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Waddington enforces leash laws

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WADDINGTON – The town is cracking down on unleashed dogs.

The town council announced Monday it would install signs on Leishman Point and strictly impose the town’s leash laws following several complaints from residents.

“The dog control officer will be monitoring [Leishman Point] a little bit more, but obviously he can’t be there all the time,” Mr. Scott said.

But Mr. Scott said any person who observes a dog in violation of this local law may submit a written complaint with Waddington’s dog control officer or the town clerk.

Complaints, which must be submitted in writing, should detail the incident, the date, a description of the dog, and the name and a residence of the owner of the dog, Mr. Scott said.

Violators of the law can be fined up to $100 for a first offense, $200 for the second offense, and up to $500 for each subsequent violation.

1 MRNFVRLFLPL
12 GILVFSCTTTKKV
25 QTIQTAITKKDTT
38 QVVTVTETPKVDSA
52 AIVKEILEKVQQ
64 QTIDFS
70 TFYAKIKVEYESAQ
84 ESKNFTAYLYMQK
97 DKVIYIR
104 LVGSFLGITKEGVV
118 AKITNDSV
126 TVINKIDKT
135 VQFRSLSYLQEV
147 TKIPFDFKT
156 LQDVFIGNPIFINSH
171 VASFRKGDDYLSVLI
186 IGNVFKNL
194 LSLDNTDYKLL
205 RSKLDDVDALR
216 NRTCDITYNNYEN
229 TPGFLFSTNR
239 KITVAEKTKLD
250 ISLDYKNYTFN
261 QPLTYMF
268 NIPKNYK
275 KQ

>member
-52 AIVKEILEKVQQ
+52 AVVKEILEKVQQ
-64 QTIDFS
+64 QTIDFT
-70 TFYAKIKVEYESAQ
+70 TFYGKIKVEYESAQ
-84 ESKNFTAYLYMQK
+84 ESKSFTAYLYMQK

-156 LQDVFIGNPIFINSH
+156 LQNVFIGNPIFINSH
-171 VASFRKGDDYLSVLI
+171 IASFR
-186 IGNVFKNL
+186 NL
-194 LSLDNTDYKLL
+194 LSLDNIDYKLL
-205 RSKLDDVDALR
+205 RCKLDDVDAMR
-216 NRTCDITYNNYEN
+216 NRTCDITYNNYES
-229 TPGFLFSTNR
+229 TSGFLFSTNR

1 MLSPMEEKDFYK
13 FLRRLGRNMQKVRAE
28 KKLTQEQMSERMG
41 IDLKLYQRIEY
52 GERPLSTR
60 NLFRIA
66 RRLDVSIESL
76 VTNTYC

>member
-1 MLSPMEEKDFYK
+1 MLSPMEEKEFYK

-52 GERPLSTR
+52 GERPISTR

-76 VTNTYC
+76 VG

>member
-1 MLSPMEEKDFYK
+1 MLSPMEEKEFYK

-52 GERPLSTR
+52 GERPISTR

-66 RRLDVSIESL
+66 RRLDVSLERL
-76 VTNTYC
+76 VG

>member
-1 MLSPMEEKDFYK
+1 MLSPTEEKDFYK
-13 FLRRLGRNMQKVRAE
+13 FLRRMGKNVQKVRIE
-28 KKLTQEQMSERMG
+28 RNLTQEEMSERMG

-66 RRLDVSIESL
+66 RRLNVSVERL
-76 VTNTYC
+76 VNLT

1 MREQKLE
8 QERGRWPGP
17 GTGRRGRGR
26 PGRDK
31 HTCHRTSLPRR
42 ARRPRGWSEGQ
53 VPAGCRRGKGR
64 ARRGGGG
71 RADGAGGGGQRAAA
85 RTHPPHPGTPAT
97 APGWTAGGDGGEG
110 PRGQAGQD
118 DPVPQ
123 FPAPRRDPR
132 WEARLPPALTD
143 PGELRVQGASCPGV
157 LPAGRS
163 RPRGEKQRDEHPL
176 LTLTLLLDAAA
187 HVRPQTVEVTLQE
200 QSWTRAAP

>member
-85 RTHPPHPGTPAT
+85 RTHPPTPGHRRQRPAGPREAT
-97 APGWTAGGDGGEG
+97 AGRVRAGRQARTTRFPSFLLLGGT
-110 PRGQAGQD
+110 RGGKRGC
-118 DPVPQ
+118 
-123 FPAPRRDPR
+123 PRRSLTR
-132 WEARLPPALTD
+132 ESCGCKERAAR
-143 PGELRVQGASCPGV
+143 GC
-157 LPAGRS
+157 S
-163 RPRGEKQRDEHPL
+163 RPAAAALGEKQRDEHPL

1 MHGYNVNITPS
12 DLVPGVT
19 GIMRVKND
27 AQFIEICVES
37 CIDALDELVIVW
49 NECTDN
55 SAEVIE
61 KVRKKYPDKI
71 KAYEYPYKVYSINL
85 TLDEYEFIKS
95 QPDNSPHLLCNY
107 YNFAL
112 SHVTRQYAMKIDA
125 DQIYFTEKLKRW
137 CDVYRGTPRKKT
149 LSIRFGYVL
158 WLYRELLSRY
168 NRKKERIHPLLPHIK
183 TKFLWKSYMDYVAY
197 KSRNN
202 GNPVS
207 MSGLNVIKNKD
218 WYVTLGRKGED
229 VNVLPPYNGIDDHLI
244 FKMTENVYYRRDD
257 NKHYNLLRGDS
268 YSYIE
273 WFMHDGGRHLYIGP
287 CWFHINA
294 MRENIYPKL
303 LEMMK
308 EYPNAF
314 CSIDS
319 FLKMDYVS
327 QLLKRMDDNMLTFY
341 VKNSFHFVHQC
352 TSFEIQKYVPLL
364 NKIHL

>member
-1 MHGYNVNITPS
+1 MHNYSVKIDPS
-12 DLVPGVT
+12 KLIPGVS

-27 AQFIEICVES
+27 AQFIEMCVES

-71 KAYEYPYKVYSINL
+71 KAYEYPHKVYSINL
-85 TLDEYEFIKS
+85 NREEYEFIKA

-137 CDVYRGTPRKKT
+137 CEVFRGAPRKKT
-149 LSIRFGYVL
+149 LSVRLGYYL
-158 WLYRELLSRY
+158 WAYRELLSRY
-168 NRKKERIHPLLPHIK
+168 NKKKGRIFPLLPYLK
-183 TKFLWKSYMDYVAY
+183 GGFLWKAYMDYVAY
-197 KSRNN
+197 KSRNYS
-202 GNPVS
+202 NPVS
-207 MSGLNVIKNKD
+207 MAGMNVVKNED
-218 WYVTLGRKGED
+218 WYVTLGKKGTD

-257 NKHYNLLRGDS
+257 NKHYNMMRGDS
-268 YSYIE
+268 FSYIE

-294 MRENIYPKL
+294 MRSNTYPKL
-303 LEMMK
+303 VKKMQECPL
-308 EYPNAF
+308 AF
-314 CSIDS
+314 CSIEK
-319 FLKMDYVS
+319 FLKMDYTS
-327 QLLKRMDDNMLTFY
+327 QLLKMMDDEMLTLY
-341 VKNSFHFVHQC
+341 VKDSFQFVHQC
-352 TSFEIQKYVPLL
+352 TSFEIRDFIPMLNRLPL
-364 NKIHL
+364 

“The first thing is doing the sign and then enforce a monetary item - that will get their attention,” resident Shawn Prentice said.

Mr. Scott said many residents are not aware they have the right to file complaint against dog owners who violate the law.

“Not many people know we have a leash law,” he said.

The law, which was enacted in 2010, requires dogs be leashed to prevent “uncontrolled physical harm to a person or damage property.”

According to the local law, “no dog shall be permitted in any public place or street within the town unless it is effectively restrained by a chain or leash not exceeding six feet in length.”

At the meeting, the town also voted to install two signs – one at the bottom and one at the top of the Leishman Point reminding dog owners to leash their dogs.

A lack of signs might have been the problem, town council members said.

Mayor Janet M. Otto-Cassada said the village is also having a problem with uncontrolled dogs. The village board voted to install dog waste disposals on Island View Park in September to cut down on dog waste.

“We’re having the same issue in the village. We see dogs running lose all the time,” Mayor Janet M. Otto-Cassada. “It is difficult to police it.”

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